Can we ever feel safe?

At any point in time when we are surfing the Internet there may be dozens of people trying to lure us into a trap and steal important information from us. Technology is both a blessing and a curse. Yes, this is completely cliché, but this relatively newfound ability to search the Internet allows criminals another avenue to exploit innocent people. The scariest part is how truly easy it is for them.  The subtlest change in a URL could very well cost you your social security number. Thousands of people are duped by a hacker over the Internet everyday, who is to say that you will not be the next.

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As we learned in class, these hackers do not only operate over the Internet, but up close in the flesh as well. Who knows, maybe that person you held the door open for the other day was a criminal who came in to steal valuable information off someone’s computer. A week ago this thought would have never crept into my mind, but after reading about it in our textbook it seems like a very real possibility. There are so many offline ways that these criminals attempt to solicit information from people. For example, the 10 was just one of the many we learned about and arguably the most effective. It is entirely reasonable to think that a person would give information to another person because he/she finds him/her attractive. Let’s be honest, who wouldn’t give information to someone they found attractive, it’s in our human nature. Jake Gyllenhaul perfected the 10 in the movie love and other drugs.

Despite all the destruction and thievery that comes about due to hacking, the ability to hack has its shining moments as well. As detailed in our book, the joint efforts of the U.S. and Israel created a worm (Stuxnet) that attacked the computers controlling the equipment at Iran’s nuclear facilities and eventually led to the destruction of the equipment. The worm was so intricate that even though it was spinning the centrifuges at alarmingly fast rates the readings came up as normal so the workers thought nothing was wrong. It was too late when they finally figured out what was going on and Iran’s hopes of any nuclear threat ceased to exist. This instance of great success for the U.S. shows that although hacking can be troublesome for many and tough to police, there is still some good that can come from malware.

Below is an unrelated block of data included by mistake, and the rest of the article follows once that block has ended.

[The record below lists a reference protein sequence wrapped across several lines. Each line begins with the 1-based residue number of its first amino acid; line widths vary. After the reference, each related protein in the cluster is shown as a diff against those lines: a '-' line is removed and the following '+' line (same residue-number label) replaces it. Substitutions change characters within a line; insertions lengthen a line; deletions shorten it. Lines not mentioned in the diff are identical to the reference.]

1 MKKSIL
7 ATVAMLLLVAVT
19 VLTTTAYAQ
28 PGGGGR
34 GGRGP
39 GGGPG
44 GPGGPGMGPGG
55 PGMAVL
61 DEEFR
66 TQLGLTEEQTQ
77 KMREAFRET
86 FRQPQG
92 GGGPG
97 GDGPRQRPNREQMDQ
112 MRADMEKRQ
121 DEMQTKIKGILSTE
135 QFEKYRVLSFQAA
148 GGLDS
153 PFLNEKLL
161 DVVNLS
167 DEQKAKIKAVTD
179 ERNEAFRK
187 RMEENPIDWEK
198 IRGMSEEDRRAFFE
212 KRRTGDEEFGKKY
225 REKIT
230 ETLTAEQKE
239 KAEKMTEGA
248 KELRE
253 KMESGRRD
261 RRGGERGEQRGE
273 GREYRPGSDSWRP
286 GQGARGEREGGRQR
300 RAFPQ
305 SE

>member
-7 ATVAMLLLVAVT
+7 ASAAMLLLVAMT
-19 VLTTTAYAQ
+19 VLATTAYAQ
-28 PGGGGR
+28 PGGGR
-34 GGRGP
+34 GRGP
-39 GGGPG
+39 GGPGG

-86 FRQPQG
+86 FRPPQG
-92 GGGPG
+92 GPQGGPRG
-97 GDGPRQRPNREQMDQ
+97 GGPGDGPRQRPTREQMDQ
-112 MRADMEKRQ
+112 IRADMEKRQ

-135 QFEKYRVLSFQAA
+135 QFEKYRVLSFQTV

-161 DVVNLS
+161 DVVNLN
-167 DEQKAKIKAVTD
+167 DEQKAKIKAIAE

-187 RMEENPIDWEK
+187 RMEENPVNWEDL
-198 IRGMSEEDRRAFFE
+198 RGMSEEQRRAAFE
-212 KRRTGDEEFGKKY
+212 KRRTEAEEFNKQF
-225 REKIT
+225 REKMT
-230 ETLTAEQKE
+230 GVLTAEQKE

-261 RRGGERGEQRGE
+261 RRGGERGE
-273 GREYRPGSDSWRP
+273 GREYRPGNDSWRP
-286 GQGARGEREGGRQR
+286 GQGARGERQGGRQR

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However, as is the case more often than not hacking is used with the intent to do much more harm than good. This again proved to be the case. In Lebanon, hackers posted the names of important secret witnesses for the trail of the killing of the former Prime minister on a major Lebanese news website. This is already a trial that has been delayed for years and now with the witnesses names having gone public they will be much less likely to come forward with information. The move by the hackers was clearly done to intimidate the witnesses, which will most likely further prolong the trial. What this unfortunate incident shows along with the many that came before it is that IT security needs to become a priority. Many people underestimate the presence of hackers and their abilities and this is when people find themselves getting in serious trouble. Losing your BC I.D. is unfortunate, but losing your identity is life altering.

For more information on the Lebanon hacking:

http://www.nytimes.com/2013/04/14/world/middleeast/hackers-reveal-witness-names-in-hariri-murder-trial.html?ref=technology&_r=0

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5 thoughts on “Can we ever feel safe?